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Ocean rescue 'heroes' the subject of new television series

TV series "a chance for us to shine the light on a group of young mariners ... on B.C.'s west coast."

Four communities along the western shores of British Columbia that are members of the Coastal Nations Coast Guard Auxiliary will be showcased in an upcoming television series called Ocean Warriors – Mission Ready.

“We are going to watch those guys transition into a full-fledged volunteer Indigenous coast guard,” said Steve Sxwithul’txw, creator, producer and director of the upcoming series.

“In the past they haven’t gotten the recognition that they deserve as, I’ll be honest, as heroes. These are people that put their lives at risk every day. First Nation people from small communities who go rushing out in the most atrocious weather — high winds, rain, high surf, fog, you name it. And when a call for a rescue comes in or assistance, they always are there.”

Filming for the series is taking place during the month of May in Ahousaht, Quatsino, ‘Namgis, and Heiltsuk First Nations and will air in 2023 on APTN and CHEK TV.

Ocean Warriors is a creative concept that I came up with,” said Sxwithul’txw. “It was a chance for us to shine the light on a group of young mariners that are just, or have, formed over the last couple of years on B.C.’s west coast.”

The 13 half-hour episodes will follow 10 members from each community as they develop their search and rescue skills through various training classes on the water, as well as attend emergency calls.

Sxwithul’txw said the show will also dive deeper into the culture and heritage of each community through interviews with individuals who will tell stories about critical situations where the community was there to help.

“This is something that over the years has been widely ignored and, in my opinion and many others, not truly recognized as people who are there all the time,” said Sxwithul’txw. “First Nations people who are there all the time as first responders to save people in need or crisis on the water.”

From overturned planes to overturned tour boats, for years the people from these communities were there to help, said ‘Namgis First Nation Chief Don Svanvik.

“I think what sort of got this going were those instances where there was First Nations communities that were first on the scene,” he said.

In 2016, the federal government announced it would provide funding to formally create auxiliaries where individuals would be trained and have the proper gear available to them for these high-risk situations.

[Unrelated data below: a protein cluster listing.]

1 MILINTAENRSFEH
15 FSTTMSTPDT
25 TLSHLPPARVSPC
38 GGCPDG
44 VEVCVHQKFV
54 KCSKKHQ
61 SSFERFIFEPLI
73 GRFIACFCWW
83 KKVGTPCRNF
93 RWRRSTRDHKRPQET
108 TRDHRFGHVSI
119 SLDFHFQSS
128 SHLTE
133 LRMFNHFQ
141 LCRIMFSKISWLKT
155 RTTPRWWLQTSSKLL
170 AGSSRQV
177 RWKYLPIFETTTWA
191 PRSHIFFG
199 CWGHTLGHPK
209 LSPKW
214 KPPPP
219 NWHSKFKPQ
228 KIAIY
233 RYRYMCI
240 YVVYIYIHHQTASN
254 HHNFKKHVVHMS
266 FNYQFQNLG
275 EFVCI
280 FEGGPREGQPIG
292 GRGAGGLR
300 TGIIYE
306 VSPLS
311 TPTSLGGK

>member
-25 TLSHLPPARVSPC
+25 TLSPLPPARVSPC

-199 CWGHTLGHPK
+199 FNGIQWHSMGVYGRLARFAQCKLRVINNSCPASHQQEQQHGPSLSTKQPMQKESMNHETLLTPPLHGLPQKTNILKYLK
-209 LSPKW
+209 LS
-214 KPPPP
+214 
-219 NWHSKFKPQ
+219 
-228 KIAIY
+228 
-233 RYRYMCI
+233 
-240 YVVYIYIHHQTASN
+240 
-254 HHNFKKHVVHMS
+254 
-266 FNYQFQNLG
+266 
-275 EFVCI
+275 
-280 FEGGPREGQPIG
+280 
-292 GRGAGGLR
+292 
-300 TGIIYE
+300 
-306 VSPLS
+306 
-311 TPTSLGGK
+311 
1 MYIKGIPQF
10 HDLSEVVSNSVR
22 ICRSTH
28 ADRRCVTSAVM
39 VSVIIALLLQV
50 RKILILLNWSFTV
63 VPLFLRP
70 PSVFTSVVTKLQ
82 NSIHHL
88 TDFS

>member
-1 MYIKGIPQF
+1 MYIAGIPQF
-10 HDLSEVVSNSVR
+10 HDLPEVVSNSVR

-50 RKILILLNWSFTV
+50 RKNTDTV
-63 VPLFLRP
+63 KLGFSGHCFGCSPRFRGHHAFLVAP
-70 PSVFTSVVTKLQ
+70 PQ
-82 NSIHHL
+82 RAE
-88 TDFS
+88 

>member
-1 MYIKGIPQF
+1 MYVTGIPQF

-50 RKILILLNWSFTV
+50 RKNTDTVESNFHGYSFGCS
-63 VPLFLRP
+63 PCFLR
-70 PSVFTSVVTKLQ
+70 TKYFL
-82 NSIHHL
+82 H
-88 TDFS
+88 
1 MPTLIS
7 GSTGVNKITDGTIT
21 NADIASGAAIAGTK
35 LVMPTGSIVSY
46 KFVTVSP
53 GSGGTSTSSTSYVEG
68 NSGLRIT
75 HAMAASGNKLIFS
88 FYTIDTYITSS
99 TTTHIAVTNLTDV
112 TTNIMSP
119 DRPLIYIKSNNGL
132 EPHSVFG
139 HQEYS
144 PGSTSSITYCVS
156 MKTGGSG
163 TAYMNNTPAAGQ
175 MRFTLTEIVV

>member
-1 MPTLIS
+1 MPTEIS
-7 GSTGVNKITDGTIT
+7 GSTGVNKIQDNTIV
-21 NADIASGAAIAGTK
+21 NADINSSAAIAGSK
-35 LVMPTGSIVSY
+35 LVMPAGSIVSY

These auxiliaries have been forming since the initial funding was announced, said Conrad Cowan, executive director of the Coastal Nations Coast Guard Auxiliary.

“It takes time to build these teams, to build the infrastructure within the community,” he said.

From each community, a person is assigned to the auxiliaries’ board and will provide Cowan with names of members interested in becoming part of the team.

“It’s a very organic, very community-based way of doing it,” he said.

Those who are chosen to be members of the auxiliaries attend a nine-day training session located at Bamfield on the west coast of Vancouver Island.

In addition to the training provided, the communities have received grants to have custom-built search and rescue vessels made.

Svanvik said ‘Namgis First Nation has just recently joined and believes it will be a positive contribution to his community and their ability to help others.

“There are times when something happens [that] people aren’t calling the coast guard. They are calling someone at home,” he said. “On the ocean, there’s a simple law. You help somebody that’s in trouble. When there’s somebody in trouble nearby, people will go and help.”

But, as Svanvik pointed out, the ocean can be a very dangerous place for those who don’t have the knowledge and experience that members of these communities do from years of living there.

“The ocean is the boss and that’s a critical thing for people to understand,” he said. “You know to be careful and it’s something you learn in time or you’re taught.”

Many members of these communities were once a part of the commercial salmon fisheries “when the fishing was good,” he explained.

Cowan said Ocean Warriors – Mission Ready will highlight the skills these communities have developed and the importance of the funding they were provided.

“It’s going to give a good light on what we do and the good people that are saving lives at sea up and down the coast from First Nation communities,” he said.